Diamond professionals use these four factors to describe and classify diamonds. Combined together, they help you to make an informed decision when it is time to purchase your actual diamond.
The Color Scale spreads from D (colorless) to Z (light yellow or brown). Truly colorless diamonds are very rare and as a result very expensive. Most diamonds used in jewelry are nearly colorless with tints of yellow or brown. Color grades are determined by comparing each diamond to a master set. Each letter grade represents a range of color and is a measure of how noticeable a color is.
The Clarity Scale extends from Flawless to I3. Diamonds form under extreme heat and pressure, and it is extremely rare to find a diamond that does not have any internal or external characteristics. These characteristics are a byproduct of its formation and help professionals separate natural diamonds from created diamonds, in addition to helping identify individual stones. Flawless stones are rare and are treasured for their rarity and beauty. Diamonds with very, very small inclusions are graded as VVS1 or VVS2. As you can guess, as the inclusions become larger and more numerous, the lower the grade and the less rare the diamond. Inclusions that can be seen with the naked eye are graded I1 to I3.
The Cut Scale extends from Excellent to Poor. One of the greatest diamond's quality and beauty comes from a complex relationship with light. The way how light strikes the surface, the amount that enters the diamond, and how, and in what form light returns to the observer. Diamonds with fine proportions, symmetry, and polish optimize their interaction with light, and have increased brightness, fire, and scintillation. All of this rest in the hands of a skilful diamond cuter. When a diamond is cut to good proportions, light will reflect from one facet to another and disperse through the top of the stone, resulting in a display of brilliance and fire. Diamonds that are cut too deep or too shallow lose light that spills through the side or bottom. As a result, poorly cut stones will be less brilliant and less valuable, than well cut diamonds higher on the diamond scale.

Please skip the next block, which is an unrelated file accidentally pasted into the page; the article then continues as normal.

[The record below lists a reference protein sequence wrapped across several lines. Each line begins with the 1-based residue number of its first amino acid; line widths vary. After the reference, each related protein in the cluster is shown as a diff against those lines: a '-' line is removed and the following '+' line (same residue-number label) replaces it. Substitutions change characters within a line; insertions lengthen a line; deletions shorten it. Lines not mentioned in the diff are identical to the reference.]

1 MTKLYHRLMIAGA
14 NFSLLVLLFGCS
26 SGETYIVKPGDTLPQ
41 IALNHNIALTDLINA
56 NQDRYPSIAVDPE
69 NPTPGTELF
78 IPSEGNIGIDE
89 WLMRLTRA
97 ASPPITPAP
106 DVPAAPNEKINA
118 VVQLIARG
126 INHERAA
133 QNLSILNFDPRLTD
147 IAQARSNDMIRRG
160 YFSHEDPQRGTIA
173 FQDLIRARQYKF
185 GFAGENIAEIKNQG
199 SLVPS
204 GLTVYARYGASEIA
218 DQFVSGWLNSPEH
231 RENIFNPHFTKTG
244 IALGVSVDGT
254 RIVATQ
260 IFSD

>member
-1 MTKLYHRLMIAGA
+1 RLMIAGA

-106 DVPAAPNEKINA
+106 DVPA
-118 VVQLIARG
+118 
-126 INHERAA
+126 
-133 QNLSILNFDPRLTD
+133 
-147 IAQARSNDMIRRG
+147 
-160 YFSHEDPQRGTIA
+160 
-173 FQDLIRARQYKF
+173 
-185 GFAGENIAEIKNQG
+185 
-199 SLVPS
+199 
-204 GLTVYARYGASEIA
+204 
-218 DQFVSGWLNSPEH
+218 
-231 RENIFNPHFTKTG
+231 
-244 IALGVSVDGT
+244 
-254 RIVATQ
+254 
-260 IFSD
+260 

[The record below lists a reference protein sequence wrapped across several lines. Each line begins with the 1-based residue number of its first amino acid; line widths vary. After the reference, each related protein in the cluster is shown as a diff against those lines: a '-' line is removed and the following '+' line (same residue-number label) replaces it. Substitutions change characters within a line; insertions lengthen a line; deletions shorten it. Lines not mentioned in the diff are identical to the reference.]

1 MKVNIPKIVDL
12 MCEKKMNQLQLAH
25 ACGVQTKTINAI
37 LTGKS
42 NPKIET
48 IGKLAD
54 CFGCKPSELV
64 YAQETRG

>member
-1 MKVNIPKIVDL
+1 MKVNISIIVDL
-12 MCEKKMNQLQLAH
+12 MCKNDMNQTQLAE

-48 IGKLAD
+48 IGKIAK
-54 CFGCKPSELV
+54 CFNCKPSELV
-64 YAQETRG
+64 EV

Diamonds are weighed in Carats. The origin of the word and weight unit was first used by ancient merchants in the Middle East approximately 500 B.C. The unit weight used for diamonds and other precious stones then was determined by the equal weight of the carob seed. The weight of a seed from the seed pod of the carob tree or locust bean tree was uniformly equivalent too one carat in weight or 200 milligrams. For diamonds less than one carat, each carat is divided into 100 points. Thus 0.75 ct. = 75 points = 3/4 ct., 0.50 ct. = 50 points = 1/2 ct.